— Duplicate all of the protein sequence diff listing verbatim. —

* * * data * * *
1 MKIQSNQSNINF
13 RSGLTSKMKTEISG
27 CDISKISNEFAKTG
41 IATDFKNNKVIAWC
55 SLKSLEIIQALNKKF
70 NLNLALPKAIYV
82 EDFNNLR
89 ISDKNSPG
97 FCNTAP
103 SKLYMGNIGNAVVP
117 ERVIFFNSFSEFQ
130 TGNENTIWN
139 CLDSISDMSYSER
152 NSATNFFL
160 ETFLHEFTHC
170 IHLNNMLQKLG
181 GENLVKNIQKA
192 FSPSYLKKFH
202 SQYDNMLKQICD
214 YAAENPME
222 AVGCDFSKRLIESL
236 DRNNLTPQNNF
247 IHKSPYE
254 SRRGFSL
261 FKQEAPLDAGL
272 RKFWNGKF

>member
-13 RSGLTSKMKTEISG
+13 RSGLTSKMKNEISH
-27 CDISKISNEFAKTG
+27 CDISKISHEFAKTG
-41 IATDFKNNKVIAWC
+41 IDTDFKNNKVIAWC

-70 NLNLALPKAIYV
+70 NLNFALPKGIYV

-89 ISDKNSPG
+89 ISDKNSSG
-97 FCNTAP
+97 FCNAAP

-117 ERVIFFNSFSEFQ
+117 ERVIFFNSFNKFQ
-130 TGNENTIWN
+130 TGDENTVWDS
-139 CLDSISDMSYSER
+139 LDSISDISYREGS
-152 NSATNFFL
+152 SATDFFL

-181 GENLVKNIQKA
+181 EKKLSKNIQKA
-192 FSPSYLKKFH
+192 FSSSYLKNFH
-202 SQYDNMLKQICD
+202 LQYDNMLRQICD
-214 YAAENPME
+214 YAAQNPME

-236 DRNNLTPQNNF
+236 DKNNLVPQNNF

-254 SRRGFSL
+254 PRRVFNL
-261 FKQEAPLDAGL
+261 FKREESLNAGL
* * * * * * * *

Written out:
1 MKIQSNQSNINF
13 RSGLTSKMKTEISG
27 CDISKISNEFAKTG
41 IATDFKNNKVIAWC
55 SLKSLEIIQALNKKF
70 NLNLALPKAIYV
82 EDFNNLR
89 ISDKNSPG
97 FCNTAP
103 SKLYMGNIGNAVVP
117 ERVIFFNSFSEFQ
130 TGNENTIWN
139 CLDSISDMSYSER
152 NSATNFFL
160 ETFLHEFTHC
170 IHLNNMLQKLG
181 GENLVKNIQKA
192 FSPSYLKKFH
202 SQYDNMLKQICD
214 YAAENPME
222 AVGCDFSKRLIESL
236 DRNNLTPQNNF
247 IHKSPYE
254 SRRGFSL
261 FKQEAPLDAGL
272 RKFWNGKF

>member
-13 RSGLTSKMKTEISG
+13 RSGLTSKMKNEISH
-27 CDISKISNEFAKTG
+27 CDISKISHEFAKTG
-41 IATDFKNNKVIAWC
+41 IDTDFKNNKVIAWC

-70 NLNLALPKAIYV
+70 NLNFALPKGIYV

-89 ISDKNSPG
+89 ISDKNSSG
-97 FCNTAP
+97 FCNAAP

-117 ERVIFFNSFSEFQ
+117 ERVIFFNSFNKFQ
-130 TGNENTIWN
+130 TGDENTVWDS
-139 CLDSISDMSYSER
+139 LDSISDISYREGS
-152 NSATNFFL
+152 SATDFFL

-181 GENLVKNIQKA
+181 EKKLSKNIQKA
-192 FSPSYLKKFH
+192 FSSSYLKNFH
-202 SQYDNMLKQICD
+202 LQYDNMLRQICD
-214 YAAENPME
+214 YAAQNPME

-236 DRNNLTPQNNF
+236 DKNNLVPQNNF

-254 SRRGFSL
+254 PRRVFNL
-261 FKQEAPLDAGL
+261 FKREESLNAGL